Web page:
Is Chris Paul becoming more John Stockton than Isiah Thomas?

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Chris Paul insists he’s healthy. He says his knee isn’t bothering him. But if you watched him in December and you watched him in March, you’re going to have a hard time buying it.

The question is — will Paul ever be right? I mean right like he was three seasons ago?

Maybe it doesn’t matter. Ryan Schwan (of Hornets247) wrote a fantastic column at TrueHoop about the evolution of Paul. He has never been a baller who solely relies on being more athletic than you. He has skills, he has hoop IQ. He has the ability to adjust. And the template of exists.

Whereas Paul was once on track to be Isiah Thomas 2.0, he has become something else entirely without that lightning first step. It might be time for a new comparison: Paul has become John Stockton 2.0…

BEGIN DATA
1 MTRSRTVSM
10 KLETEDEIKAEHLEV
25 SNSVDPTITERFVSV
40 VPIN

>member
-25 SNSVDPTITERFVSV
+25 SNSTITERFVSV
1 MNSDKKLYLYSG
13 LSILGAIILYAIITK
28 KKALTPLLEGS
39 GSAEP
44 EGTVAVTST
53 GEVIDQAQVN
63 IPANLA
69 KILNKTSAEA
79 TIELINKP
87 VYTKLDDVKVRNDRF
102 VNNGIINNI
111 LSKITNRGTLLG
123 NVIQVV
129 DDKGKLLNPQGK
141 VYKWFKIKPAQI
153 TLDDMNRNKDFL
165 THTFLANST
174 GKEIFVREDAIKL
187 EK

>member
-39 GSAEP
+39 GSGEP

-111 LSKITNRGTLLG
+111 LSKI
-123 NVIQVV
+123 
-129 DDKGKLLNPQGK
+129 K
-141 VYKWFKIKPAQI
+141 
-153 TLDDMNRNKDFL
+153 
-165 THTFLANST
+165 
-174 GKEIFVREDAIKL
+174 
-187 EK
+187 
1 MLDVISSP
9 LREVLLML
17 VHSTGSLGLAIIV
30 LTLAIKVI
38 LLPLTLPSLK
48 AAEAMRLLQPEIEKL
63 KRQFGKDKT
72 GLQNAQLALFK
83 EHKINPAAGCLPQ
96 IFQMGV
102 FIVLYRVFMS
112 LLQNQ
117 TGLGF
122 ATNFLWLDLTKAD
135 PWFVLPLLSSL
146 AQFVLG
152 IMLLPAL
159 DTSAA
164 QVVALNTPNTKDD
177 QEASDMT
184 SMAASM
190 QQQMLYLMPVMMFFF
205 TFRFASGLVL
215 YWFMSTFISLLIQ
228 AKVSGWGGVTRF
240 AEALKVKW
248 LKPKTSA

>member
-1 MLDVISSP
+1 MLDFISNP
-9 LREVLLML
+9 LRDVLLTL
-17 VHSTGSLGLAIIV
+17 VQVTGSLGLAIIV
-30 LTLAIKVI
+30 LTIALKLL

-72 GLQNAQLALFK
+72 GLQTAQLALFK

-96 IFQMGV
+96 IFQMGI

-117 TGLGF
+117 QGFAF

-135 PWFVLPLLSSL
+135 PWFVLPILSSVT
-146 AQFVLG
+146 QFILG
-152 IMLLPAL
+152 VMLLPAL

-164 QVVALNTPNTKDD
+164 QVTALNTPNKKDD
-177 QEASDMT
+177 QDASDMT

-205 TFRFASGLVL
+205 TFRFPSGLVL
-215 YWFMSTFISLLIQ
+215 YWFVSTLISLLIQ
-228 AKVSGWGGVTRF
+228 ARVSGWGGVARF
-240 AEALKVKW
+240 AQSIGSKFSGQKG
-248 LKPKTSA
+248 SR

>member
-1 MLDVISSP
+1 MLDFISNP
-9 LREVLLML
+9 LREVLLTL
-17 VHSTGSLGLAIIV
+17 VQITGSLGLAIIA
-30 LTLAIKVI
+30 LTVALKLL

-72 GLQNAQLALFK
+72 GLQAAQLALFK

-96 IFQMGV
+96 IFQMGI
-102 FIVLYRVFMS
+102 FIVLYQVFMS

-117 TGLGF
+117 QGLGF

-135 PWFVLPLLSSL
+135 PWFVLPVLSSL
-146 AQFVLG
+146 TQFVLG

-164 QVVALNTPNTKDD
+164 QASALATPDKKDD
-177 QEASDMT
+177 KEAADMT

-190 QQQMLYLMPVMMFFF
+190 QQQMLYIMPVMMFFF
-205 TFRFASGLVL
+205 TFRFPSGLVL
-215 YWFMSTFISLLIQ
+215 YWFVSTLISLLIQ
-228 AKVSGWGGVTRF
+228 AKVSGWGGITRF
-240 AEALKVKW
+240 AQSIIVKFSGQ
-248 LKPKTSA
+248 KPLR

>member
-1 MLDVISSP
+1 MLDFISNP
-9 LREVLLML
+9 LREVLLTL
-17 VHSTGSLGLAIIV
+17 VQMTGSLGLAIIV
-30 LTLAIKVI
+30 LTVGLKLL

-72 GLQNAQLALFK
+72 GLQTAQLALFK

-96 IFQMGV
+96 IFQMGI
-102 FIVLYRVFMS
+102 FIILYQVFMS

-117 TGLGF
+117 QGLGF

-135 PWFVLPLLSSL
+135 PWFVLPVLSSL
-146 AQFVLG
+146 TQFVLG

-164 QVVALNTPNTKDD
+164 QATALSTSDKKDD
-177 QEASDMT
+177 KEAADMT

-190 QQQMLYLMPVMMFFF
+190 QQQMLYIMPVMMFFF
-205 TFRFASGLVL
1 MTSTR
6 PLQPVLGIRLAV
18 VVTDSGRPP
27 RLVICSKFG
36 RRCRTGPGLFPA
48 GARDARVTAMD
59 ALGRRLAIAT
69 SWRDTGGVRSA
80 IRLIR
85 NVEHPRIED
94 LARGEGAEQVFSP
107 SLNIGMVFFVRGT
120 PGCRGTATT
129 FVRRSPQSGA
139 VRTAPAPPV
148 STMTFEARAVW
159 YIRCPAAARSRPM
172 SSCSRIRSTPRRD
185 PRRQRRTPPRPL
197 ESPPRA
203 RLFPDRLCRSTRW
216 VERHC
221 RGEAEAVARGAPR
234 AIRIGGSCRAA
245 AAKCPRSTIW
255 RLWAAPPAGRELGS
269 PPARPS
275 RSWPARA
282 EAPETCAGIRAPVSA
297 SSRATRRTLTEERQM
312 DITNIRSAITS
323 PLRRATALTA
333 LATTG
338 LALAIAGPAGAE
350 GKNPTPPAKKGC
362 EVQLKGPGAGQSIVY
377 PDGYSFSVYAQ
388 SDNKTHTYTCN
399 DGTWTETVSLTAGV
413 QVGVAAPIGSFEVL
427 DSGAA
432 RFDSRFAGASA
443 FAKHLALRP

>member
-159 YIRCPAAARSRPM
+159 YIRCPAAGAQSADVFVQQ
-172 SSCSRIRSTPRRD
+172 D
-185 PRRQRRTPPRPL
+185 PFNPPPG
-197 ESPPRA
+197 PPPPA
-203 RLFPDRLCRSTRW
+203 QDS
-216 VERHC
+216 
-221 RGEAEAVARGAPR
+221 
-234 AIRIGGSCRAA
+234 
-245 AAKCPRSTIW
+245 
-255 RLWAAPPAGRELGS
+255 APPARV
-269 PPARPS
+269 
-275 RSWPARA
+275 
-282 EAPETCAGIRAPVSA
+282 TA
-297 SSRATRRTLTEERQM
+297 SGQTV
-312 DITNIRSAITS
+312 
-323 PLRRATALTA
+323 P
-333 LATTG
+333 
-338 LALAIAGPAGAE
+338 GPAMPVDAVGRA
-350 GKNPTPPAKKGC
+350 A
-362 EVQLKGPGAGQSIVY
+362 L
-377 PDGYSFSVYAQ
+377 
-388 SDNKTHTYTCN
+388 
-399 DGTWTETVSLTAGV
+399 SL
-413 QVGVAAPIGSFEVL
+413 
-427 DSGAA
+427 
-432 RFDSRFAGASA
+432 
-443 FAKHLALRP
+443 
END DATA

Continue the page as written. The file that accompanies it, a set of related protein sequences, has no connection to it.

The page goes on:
He’s still quick, elusive and able to free himself and his teammates for baskets, but these days, his play in the half court is almost entirely reliant on misdirection and clever ballhandling. He goes to the basket less, but compensates by shooting at a better clip than ever before. With his strength and low center of gravity intact, he often relies on running into opposing players to force them to retreat and give him room to shoot….

Regardless, it has been an amazing transformation over the course of less than a year. As he’s encountered new limitations, he has shifted his focus to being the best floor general he can be.

Schwan notes that the tables have flipped — it used to be that Deron Williams was the less athletic and more cerebral player of the two elite point guards (who will forever be compared because they were taken back-to-back in the 2005 draft). Now, Williams relies more on his athleticism than Paul.

The problem is that despite Paul’s evolution, the team is struggling — 3-7 in their last 10. The problem is that the lack of evolution by the team may have him taking his talents elsewhere in a couple years. And there will be a large market for those Stockton-like talents.